Little Falls Hospital Reducing Opioid Prescribing Levels
From left: Jason McDonald, Dr. Kurt DeVine, Rhonda Buckallew, Dr. Heather Bell and Lee Boyles will testify at in Washington.

Little Falls Hospital Reducing Opioid Prescribing Levels

CHI St. Gabriel’s Health to outline program for Congress.

A team from CHI St. Gabriel’s Health, a hospital in Little Falls, is headed to Washington D.C. next week to report to Congress on the progress it is seeing with a program to decrease the number of prescriptions for opioid painkillers in its community. Little Falls is a small city of approximately 8,700 people in central Minnesota.

Back in 2014, hospital doctors and leaders had growing concerns about the high volume of patients landing in its emergency room who were overdosing or seeking narcotics.
“The No. 1 diagnosis in our ER was people coming for pain or people coming for narcotics,” said Lee Boyles, president of CHI St. Gabriel’s Health. “We had a significant problem.”
In January 2015, St. Gabriel’s Health landed a $368,000 grant from the Minnesota Department of Health to try to address the issue. The grant money allowed St. Gabriel’s to assemble a “Controlled Substance Care Team” and hire three staffers: a nurse, a pharmacist and a social worker.
To get started, Boyles said that St. Gabriel’s looked at patients who had eight or more refills in a year for prescription narcotics. For patients dealing with chronic pain, clinicians at St. Gabriel’s worked to find the root cause of the problem and then address it with other methods: alternative pain medications, surgery or therapy.
Since implementing the program, the hospital has been able to taper 324 patients off of opioids, said Kathy Lange, director of the CHI St. Gabriel’s Health Foundation. St. Gabriel’s is part of Colorado-based nonprofit Catholic Health Initiatives.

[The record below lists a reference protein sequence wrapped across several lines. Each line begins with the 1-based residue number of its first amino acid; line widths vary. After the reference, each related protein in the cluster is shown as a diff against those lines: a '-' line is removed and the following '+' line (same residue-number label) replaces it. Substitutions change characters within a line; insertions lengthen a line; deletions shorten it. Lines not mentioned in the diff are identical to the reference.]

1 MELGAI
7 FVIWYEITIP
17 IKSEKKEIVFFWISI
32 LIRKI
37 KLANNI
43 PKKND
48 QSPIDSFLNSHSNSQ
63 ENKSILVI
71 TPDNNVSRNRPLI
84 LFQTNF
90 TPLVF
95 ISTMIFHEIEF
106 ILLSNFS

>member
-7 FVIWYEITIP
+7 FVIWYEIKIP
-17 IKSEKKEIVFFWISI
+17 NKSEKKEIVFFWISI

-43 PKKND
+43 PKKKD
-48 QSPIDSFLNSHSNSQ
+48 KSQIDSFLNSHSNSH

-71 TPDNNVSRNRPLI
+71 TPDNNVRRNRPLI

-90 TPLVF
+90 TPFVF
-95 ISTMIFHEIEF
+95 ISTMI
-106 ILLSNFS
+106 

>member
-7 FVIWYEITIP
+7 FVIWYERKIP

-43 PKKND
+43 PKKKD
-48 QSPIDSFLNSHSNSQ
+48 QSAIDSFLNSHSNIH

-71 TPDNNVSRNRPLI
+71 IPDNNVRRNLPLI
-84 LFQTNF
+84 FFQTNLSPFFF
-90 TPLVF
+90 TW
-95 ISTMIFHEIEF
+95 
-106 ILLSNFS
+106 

Lange said that translates into a 23 percent reduction in narcotic prescriptions since the program started, which represents 370,000 pills and $2.6 million in hospital billing costs.

“It’s $2.6 million a year just on that small number of patients,” said Lange of the cost savings.

The Minnesota Department of Health recently reported that there were 376 opioid-involved deaths in the state in 2016, a 12 percent increase from 2015. MDH’s tally of total “opioid-involved” deaths include prescription pain pills, heroin, fentanyl and fentanyl analogs – a drug designed to mimic the effects of the original drug.
The state saw a total of 637 drug overdose deaths in 2016, a 9.2 percent increase from the previous year. The number of drug overdoses in the state is nearly six times higher than it was in 2000.
Sen. Al Franken and Rep. Rick Nolan invited representatives of St. Gabriel’s Health to Washington D.C. to talk to lawmakers about the program in both the U.S. Senate and the U.S House of Representatives.
“We’ve done this in one of the poorest counties in Minnesota with little resources,” Boyles told Twin Cities Business.
St. Gabriel’s message to federal lawmakers?
“This is a significant problem that is not going to get resolved without dedicated resources and without funding,” said Boyles. “I think we have a very solid program that will help communities. What we have is scalable and will get results.”